1 Adults and Technology 1 Running Head: ADULT LEARNERS AND TECHNOLOGY Adult Learners and Technology: How to Deliver Effective Instruction and Overcome Barriers to Learning Menko Johnson San Jose State University
2 Adults and Technology 2 Abstract The proliferation of technology and online learning has created a wealth of learning opportunities for educational institutions, businesses and adult learners. As more and more adult learners seek to gain knowledge through formal and informal training delivered through self-paced distance learning, barriers to successful learning continue to crop up and have to be dealt with by instructional designers. Because computer-based learning involves learning both a the system of content delivery and the content itself, many adult learners are stymied and frustrated by the learning system due to a lack of prior experience with technology and assistance from course instructors. This paper outlines the factors that cause technophobia or computer anxiety in adult learners, and suggests several methods of coping with that anxiety so that it does not cripple the adult learner. Preparing them to utilize the technology involved in a non-threatening context that will allow them to succeed is critical to foster positive attitudes in adults towards technology and learning.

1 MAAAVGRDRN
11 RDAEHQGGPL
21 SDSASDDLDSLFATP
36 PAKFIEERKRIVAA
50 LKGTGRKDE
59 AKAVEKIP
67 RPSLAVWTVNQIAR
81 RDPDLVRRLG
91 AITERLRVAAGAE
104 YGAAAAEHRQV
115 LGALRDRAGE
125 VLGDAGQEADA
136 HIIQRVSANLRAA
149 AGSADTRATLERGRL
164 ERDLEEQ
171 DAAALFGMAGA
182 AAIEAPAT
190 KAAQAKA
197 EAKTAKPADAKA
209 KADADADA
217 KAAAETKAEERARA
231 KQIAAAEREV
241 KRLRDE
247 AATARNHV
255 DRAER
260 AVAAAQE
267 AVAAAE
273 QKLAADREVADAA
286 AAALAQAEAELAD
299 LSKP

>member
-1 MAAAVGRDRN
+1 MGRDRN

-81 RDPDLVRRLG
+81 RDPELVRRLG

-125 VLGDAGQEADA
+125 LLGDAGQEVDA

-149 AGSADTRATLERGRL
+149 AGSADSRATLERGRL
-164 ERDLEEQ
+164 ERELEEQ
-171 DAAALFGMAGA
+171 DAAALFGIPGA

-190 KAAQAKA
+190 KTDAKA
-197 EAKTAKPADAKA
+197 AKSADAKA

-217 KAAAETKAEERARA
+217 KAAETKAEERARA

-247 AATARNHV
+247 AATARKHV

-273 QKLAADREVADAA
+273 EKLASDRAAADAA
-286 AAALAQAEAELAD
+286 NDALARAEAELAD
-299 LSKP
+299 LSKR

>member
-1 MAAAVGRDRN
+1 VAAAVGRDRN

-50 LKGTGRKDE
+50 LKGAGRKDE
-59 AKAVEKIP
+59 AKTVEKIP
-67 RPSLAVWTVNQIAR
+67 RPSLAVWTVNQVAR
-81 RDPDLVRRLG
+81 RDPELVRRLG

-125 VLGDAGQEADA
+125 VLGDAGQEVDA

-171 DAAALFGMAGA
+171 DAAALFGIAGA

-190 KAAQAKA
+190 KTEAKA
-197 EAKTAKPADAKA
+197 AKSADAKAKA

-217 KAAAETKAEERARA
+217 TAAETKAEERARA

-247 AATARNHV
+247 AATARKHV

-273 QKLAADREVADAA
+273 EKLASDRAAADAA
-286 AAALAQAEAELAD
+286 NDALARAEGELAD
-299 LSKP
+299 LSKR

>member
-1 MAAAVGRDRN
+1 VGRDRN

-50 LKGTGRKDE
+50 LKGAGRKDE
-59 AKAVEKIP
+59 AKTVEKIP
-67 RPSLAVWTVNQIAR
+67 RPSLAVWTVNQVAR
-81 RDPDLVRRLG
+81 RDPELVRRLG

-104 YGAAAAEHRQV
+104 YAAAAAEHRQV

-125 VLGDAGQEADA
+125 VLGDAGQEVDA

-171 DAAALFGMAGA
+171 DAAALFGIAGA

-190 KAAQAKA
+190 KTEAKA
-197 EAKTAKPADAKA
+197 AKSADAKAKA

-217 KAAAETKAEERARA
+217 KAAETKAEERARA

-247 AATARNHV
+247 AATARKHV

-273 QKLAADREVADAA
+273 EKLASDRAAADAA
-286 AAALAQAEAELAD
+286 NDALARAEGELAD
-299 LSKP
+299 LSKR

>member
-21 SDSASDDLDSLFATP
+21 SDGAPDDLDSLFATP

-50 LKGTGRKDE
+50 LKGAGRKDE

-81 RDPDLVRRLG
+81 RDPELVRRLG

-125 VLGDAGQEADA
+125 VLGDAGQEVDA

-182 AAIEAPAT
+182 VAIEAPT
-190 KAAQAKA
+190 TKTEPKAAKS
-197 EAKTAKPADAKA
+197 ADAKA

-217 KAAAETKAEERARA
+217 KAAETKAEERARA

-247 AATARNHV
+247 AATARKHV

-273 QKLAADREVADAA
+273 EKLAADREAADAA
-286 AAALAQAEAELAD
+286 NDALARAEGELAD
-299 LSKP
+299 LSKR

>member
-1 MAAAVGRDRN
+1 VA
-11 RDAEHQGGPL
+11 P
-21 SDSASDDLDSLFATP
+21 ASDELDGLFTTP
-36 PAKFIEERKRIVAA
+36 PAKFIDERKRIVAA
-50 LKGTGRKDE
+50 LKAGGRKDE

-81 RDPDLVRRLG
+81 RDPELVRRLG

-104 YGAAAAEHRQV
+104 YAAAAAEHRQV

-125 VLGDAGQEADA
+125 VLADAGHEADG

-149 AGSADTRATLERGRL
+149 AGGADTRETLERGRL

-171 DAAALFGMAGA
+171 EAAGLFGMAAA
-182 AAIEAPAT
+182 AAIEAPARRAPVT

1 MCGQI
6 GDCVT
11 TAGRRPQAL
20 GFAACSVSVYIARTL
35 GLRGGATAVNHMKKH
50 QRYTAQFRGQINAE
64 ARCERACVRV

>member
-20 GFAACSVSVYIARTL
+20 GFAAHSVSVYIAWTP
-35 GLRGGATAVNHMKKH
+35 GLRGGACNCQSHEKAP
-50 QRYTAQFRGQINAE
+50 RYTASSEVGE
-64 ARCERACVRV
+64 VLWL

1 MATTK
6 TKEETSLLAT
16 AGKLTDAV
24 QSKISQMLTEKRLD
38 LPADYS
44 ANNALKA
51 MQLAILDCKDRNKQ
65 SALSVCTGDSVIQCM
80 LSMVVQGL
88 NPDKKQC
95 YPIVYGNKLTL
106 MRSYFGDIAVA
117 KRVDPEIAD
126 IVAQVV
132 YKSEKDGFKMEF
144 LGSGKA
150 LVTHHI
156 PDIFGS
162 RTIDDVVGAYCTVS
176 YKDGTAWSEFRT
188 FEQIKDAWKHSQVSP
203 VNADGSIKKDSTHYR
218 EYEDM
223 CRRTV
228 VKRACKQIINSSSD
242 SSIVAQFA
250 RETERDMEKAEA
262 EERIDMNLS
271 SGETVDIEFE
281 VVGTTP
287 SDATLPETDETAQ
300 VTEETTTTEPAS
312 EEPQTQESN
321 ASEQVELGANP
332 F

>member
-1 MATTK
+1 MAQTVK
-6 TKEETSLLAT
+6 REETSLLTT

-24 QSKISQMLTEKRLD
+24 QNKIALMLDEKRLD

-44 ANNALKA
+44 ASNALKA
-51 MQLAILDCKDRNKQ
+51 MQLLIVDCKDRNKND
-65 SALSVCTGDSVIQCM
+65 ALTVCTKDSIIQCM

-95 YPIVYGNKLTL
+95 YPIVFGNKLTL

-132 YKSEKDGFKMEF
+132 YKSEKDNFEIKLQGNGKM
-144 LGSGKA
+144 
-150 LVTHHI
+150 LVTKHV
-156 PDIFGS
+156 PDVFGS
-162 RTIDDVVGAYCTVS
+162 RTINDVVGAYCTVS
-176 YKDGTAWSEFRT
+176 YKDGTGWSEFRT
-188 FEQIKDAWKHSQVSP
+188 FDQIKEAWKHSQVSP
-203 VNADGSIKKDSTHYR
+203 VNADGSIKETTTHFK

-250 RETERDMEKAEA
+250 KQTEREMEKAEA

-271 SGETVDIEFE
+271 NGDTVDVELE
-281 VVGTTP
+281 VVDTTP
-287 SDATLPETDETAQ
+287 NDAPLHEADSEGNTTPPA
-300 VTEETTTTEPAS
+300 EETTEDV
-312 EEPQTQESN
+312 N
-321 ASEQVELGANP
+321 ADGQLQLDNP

3 Adults and Technology 3 Adults and Technology: How to Address Issues and Fears of Adult Learners in Technology Training and Education Society today is becoming increasingly dependent on all forms of technology for daily functioning. The number of telephone area codes is exploding as the use of wireless phone communications more than doubles the demand for telephone numbers. Car manufacturers are designing short-range wireless network systems that would allow impact and brake sensors to transmit that information to cars in the immediate area, alerting the driver to potential traffic jams and other problems ahead. Cities are putting up free wireless zones for access to the internet, and just about every coffee shop or airport these days has free wireless computer access. You can even make telephone calls overseas via computer for a fraction of the cost of using a traditional telephone. There is little doubt that technology hardware is advancing at a mercurial pace, but are the users of technology able to keep up? Designers need to understand the needs of adult learners, their motivations, expectations, and experience level. Creating information that taps into the strengths of an adults experience and ensuring that clearly defined goals and expectations are laid out beforehand will help ensure higher participation and follow through in online courses. Adult learners enjoy taking on the responsibility for their own learning, and when properly guided and prepared for a learning experience they are quite capable of achieving a high level of competency. Instructional designers are looking more and more into how to best create formal and informal learning opportunities for adult learners so that they can gain the skills necessary to become lifelong learners.